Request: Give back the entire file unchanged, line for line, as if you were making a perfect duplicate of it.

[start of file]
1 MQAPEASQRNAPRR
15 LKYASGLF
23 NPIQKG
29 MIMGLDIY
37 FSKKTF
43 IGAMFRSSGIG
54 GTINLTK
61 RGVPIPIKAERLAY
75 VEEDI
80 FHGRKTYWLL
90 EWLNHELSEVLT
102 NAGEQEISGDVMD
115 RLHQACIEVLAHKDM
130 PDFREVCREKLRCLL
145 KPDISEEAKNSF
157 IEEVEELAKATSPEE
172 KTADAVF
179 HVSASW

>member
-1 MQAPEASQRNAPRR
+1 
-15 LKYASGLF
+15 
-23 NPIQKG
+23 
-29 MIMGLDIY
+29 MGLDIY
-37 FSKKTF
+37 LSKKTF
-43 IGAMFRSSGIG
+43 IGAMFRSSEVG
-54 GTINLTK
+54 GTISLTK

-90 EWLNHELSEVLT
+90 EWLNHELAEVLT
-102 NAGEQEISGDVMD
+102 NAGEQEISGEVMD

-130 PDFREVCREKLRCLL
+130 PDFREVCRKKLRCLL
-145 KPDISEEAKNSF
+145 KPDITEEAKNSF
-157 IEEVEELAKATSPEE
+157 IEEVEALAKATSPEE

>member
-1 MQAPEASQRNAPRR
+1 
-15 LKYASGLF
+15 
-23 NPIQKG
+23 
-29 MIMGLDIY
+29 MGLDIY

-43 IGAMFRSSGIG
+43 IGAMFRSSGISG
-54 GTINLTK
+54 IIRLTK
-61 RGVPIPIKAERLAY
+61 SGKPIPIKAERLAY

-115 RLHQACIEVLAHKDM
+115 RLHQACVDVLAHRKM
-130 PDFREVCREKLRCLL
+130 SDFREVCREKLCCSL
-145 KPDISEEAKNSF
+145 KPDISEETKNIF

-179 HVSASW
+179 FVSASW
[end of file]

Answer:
1 MQAPEASQRNAPRR
15 LKYASGLF
23 NPIQKG
29 MIMGLDIY
37 FSKKTF
43 IGAMFRSSGIG
54 GTINLTK
61 RGVPIPIKAERLAY
75 VEEDI
80 FHGRKTYWLL
90 EWLNHELSEVLT
102 NAGEQEISGDVMD
115 RLHQACIEVLAHKDM
130 PDFREVCREKLRCLL
145 KPDISEEAKNSF
157 IEEVEELAKATSPEE
172 KTADAVF
179 HVSASW

>member
-1 MQAPEASQRNAPRR
+1 
-15 LKYASGLF
+15 
-23 NPIQKG
+23 
-29 MIMGLDIY
+29 MGLDIY
-37 FSKKTF
+37 LSKKTF
-43 IGAMFRSSGIG
+43 IGAMFRSSEVG
-54 GTINLTK
+54 GTISLTK

-90 EWLNHELSEVLT
+90 EWLNHELAEVLT
-102 NAGEQEISGDVMD
+102 NAGEQEISGEVMD

-130 PDFREVCREKLRCLL
+130 PDFREVCRKKLRCLL
-145 KPDISEEAKNSF
+145 KPDITEEAKNSF
-157 IEEVEELAKATSPEE
+157 IEEVEALAKATSPEE

>member
-1 MQAPEASQRNAPRR
+1 
-15 LKYASGLF
+15 
-23 NPIQKG
+23 
-29 MIMGLDIY
+29 MGLDIY

-43 IGAMFRSSGIG
+43 IGAMFRSSGISG
-54 GTINLTK
+54 IIRLTK
-61 RGVPIPIKAERLAY
+61 SGKPIPIKAERLAY

-115 RLHQACIEVLAHKDM
+115 RLHQACVDVLAHRKM
-130 PDFREVCREKLRCLL
+130 SDFREVCREKLCCSL
-145 KPDISEEAKNSF
+145 KPDISEETKNIF

-179 HVSASW
+179 FVSASW